As part of the body’s natural defense system, inflammation is vital for our survival. But too much inflammation for too long can lead to disease. Learn how your diet can keep inflammation at bay.

Inflammation makes up part of the body’s natural defense system against injury or infection and can keep us protected and healthy when in balance. The problem arises when inflammation sticks around, potentially leading to major chronic health conditions. In fact, it is estimated that more than 50% of all deaths in the world today may be attributed to chronic inflammatory-related diseases.

Several factors can lead to chronic inflammation, but a poor diet may be recognized as one of the leading causes. Fortunately, it is possible to reduce inflammation by improving dietary habits.

What is inflammation?

If you ever jammed your toe, got a splinter in your finger, or scraped your knee, you likely know what comes next: the wound turns red, swells up, feels hot, and starts to hurt. These are the telltale signs of inflammation and signals that your body is doing its best to protect and heal from the injury.

In each case above, the immune system kicks in to heal from an external injury. But other factors can trigger the immune system as well. Bacteria, viruses, fungi, and environmental irritants can also elicit inflammation. For example, viral bronchitis causes inflammation of the bronchi, and irritating perfume or poison ivy may cause inflamed skin, called dermatitis.

How does inflammation occur in the body? Inflammation involves cellular and vascular changes through an organized chain of responses from different immune system cells. Each inflammatory response depends on the type of injury and where it is located in the body, but the process generally includes detecting and recognizing harmful stimuli or invaders, activating the channels of communication between different immune cells and blood vessels, and recruiting inflammatory cells to release substances called inflammatory mediators like prostaglandins and cytokines CRP, IL-1β, TNF-α, IL-6, and IL-15.

Inflammatory mediators play several critical roles in the healing process. For starters, inflammatory mediators cause the small blood vessels in the tissue to widen to allow more blood to reach the site of injury. This increase in blood flow enables more immune system cells to be transported to the injury to assist with healing. More fluid enters the inflamed tissue, causing swelling. The inflammatory mediators also send pain signals to the brain from the nerves around the injury, making you more likely to protect it.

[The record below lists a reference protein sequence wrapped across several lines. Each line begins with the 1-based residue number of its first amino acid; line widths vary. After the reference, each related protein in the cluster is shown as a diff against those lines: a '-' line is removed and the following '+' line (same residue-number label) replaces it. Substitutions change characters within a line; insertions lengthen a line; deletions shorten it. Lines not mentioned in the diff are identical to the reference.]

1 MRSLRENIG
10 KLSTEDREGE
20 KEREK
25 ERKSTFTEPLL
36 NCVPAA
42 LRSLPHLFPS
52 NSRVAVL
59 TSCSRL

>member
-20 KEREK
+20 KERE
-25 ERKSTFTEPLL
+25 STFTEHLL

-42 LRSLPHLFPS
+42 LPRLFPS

Ideally, an inflammatory response in the body is temporary. That is, inflammation occurs while the threat of injury or pathogen exists and resolves once the threat is no longer present. When this happens, the short-lived inflammation that occurs is called acute inflammation. But in some cases, inflammation becomes chronic and persists long after a threat is gone.

The risks of chronic inflammation

Chronic inflammation can cause harmful effects on the body. Untreated, low-level, and persistent inflammation progresses silently and can hamper the way cells normally function, impair the immune system, and cause damage to the surrounding tissues and organs like the heart, pancreas, joints, liver, kidney, lung, brain, and intestinal tract. People who live with chronic inflammation are at increased risk of health conditions, including metabolic syndrome, type 2 diabetes, cardiovascular disease, non-alcoholic fatty liver disease, high blood pressure, depression, and neurodegenerative conditions like Alzheimer’s disease.

What causes inflammation to become chronic?

Lingering inflammation can be brought on by several factors. Chronic infections, autoimmune disorders, obesity, stress, exposure to environmental pollutants and irritants, and a sedentary lifestyle can all promote chronic inflammation. Aging, smoking habit, and sleep disorders are also correlated with elevated biomarkers of inflammation. Biomarkers are characteristics of the body that you can measure, and CRP and IL-6 are two such biomarkers that reflect the amount of inflammation in the body. Elevated CRP and IL-6 levels can indicate higher levels of inflammation.  CRP and IL-6 can be determined by a blood test. A CRP value of 0.55 or more in men or 1.0 mg/L in women indicates inflammation, whereas an IL-6 value above 43.5 pg/ml suggests that inflammation is present.  

The role of diet in inflammation

The typical way of eating in America is high in ultra-processed, calorie-dense foods filled with saturated fats, trans fats, refined grains, added sugars, and sodium, and low in antioxidants and micronutrients from fruits, vegetables, and other high-fiber foods. Following a poor diet is shown to activate chronic inflammation in the body. Chronic fatigue can feel like muscle pain, fatigue, depression and anxiety, constipation and diarrhea, and frequent infections. The link between chronic inflammation and a poor diet may be explained because of a diet’s effect on the gut microbiome.